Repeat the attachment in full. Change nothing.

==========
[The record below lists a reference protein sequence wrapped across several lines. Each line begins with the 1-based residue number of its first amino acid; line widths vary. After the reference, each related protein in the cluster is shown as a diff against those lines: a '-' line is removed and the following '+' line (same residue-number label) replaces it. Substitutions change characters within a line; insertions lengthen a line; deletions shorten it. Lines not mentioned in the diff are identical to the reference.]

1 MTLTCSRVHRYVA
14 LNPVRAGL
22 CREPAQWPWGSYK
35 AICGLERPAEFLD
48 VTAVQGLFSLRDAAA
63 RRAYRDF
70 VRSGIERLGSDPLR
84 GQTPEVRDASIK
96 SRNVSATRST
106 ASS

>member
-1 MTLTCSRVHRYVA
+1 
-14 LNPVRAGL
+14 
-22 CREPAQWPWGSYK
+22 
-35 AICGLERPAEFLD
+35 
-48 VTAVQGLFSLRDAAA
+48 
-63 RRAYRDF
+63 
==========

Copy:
[The record below lists a reference protein sequence wrapped across several lines. Each line begins with the 1-based residue number of its first amino acid; line widths vary. After the reference, each related protein in the cluster is shown as a diff against those lines: a '-' line is removed and the following '+' line (same residue-number label) replaces it. Substitutions change characters within a line; insertions lengthen a line; deletions shorten it. Lines not mentioned in the diff are identical to the reference.]

1 MTLTCSRVHRYVA
14 LNPVRAGL
22 CREPAQWPWGSYK
35 AICGLERPAEFLD
48 VTAVQGLFSLRDAAA
63 RRAYRDF
70 VRSGIERLGSDPLR
84 GQTPEVRDASIK
96 SRNVSATRST
106 ASS

>member
-1 MTLTCSRVHRYVA
+1 
-14 LNPVRAGL
+14 
-22 CREPAQWPWGSYK
+22 
-35 AICGLERPAEFLD
+35 
-48 VTAVQGLFSLRDAAA
+48 
-63 RRAYRDF
+63 